francesco.stellacci@epfl.ch
41-798-125-213
Ecole Polytechnique Fédérale de Lausanne

Public Release: 7-Sep-2012
Science
Clearer look at how iron reacts in the environment
Scientists have developed a the first way to watch electrons hop in semiconductors. This opens research possibilities for premeditation, solar cells, batteries, hydrogen generation, catalysis.
US Department of Energy

Contact: Tona Kunz
tkunz@anl.gov
630-252-5560
DOE/Argonne National Laboratory

Public Release: 7-Sep-2012
Physical Review Letters
Needle beam could eliminate signal loss in on-chip optics
An international, Harvard-led team of researchers have demonstrated a new type of light beam that propagates without spreading outwards, remaining very narrow and controlled along an unprecedented distance. This "needle beam," as the team calls it, could greatly reduce signal loss for on-chip optical systems and may eventually assist the development of a more powerful class of microprocessors.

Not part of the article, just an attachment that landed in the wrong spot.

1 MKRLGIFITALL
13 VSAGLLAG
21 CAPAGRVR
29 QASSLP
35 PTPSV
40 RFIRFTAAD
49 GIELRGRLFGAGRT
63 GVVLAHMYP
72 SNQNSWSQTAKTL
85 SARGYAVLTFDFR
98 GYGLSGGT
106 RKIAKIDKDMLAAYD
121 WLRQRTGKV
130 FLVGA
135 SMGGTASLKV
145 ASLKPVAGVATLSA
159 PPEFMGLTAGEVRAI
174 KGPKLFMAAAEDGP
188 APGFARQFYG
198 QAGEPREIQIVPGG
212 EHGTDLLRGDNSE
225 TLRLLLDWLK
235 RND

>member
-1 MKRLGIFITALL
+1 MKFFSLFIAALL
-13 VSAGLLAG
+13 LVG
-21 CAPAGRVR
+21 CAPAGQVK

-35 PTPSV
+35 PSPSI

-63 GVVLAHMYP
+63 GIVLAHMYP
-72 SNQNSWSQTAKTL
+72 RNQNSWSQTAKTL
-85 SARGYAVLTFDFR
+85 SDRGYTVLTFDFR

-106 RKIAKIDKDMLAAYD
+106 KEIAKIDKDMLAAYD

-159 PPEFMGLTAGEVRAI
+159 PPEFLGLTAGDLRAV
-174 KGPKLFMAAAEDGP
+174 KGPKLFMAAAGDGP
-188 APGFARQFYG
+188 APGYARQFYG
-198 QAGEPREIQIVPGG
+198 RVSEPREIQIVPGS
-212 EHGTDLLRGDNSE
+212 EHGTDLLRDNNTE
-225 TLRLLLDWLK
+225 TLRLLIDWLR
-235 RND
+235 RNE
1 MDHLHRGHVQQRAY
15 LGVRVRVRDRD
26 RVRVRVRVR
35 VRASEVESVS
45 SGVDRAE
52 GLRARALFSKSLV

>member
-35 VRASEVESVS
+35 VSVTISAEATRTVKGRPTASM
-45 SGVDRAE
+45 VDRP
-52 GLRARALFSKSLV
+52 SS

Air Force Office of Scientific Research, National Science Foundation

Contact: Caroline Perry
cperry@seas.harvard.edu
617-496-1351
Harvard University

Public Release: 6-Sep-2012
Science
The quantum world only partially melts
At the Vienna University of Technology, the transition of quantum systems towards thermal equilibrium has been investigated. Scientists have detected an astonishingly stable intermediate state between order and disorder. The results have now been published in the journal Science.

Contact: Florian Aigner
florian.aigner@tuwien.ac.at
0043-158-801-41027
Vienna University of Technology

Public Release: 5-Sep-2012
New UCLA Engineering research center to revolutionize nanoscale electromagnetic devices
A multidisciplinary team of researchers from UCLA and other universities is poised to help turn science fiction into reality -- in the form of some of the world's tiniest electromagnetic devices -- thanks to a major grant from the National Science Foundation's Engineering Research Center program.

Contact: Matthew Chin
mchin@support.ucla.edu
310-206-0680
University of California - Los Angeles

Public Release: 5-Sep-2012
NSF awards $450,000 to UNH, Conductive Compounds Inc. for solar panel innovation
University of New Hampshire researchers and Conductive Compounds Inc. in Hudson recently received $450,000 from the National Science Foundation to help produce more conductive and cost-effective solar panels. The three-year grant, under the GOALI (Grant Opportunities for Academic Liaison with Industry) program, will support the engineering of nanoparticles of silver suitable for screen-printing onto photovoltaic solar panels.